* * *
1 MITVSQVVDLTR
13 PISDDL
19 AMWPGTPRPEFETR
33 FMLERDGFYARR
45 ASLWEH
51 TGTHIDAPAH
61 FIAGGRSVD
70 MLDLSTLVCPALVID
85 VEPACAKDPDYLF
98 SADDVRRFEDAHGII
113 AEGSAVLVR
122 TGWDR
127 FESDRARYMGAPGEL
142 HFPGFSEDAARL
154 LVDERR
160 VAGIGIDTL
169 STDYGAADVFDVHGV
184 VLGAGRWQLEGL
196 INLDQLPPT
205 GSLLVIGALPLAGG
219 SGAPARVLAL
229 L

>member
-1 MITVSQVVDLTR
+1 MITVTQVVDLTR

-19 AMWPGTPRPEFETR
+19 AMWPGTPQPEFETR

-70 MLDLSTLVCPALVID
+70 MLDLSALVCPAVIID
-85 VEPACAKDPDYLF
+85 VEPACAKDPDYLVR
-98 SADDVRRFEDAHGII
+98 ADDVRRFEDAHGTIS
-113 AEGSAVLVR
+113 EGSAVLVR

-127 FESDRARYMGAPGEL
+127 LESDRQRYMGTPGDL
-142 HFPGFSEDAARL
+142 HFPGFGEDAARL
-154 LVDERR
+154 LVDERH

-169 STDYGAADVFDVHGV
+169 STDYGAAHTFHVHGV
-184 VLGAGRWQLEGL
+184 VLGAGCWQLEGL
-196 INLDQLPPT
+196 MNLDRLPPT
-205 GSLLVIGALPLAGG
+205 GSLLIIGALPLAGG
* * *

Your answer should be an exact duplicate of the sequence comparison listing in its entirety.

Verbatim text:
1 MITVSQVVDLTR
13 PISDDL
19 AMWPGTPRPEFETR
33 FMLERDGFYARR
45 ASLWEH
51 TGTHIDAPAH
61 FIAGGRSVD
70 MLDLSTLVCPALVID
85 VEPACAKDPDYLF
98 SADDVRRFEDAHGII
113 AEGSAVLVR
122 TGWDR
127 FESDRARYMGAPGEL
142 HFPGFSEDAARL
154 LVDERR
160 VAGIGIDTL
169 STDYGAADVFDVHGV
184 VLGAGRWQLEGL
196 INLDQLPPT
205 GSLLVIGALPLAGG
219 SGAPARVLAL
229 L

>member
-1 MITVSQVVDLTR
+1 MITVTQVVDLTR

-19 AMWPGTPRPEFETR
+19 AMWPGTPQPEFETR

-70 MLDLSTLVCPALVID
+70 MLDLSALVCPAVIID
-85 VEPACAKDPDYLF
+85 VEPACAKDPDYLVR
-98 SADDVRRFEDAHGII
+98 ADDVRRFEDAHGTIS
-113 AEGSAVLVR
+113 EGSAVLVR

-127 FESDRARYMGAPGEL
+127 LESDRQRYMGTPGDL
-142 HFPGFSEDAARL
+142 HFPGFGEDAARL
-154 LVDERR
+154 LVDERH

-169 STDYGAADVFDVHGV
+169 STDYGAAHTFHVHGV
-184 VLGAGRWQLEGL
+184 VLGAGCWQLEGL
-196 INLDQLPPT
+196 MNLDRLPPT
-205 GSLLVIGALPLAGG
+205 GSLLIIGALPLAGG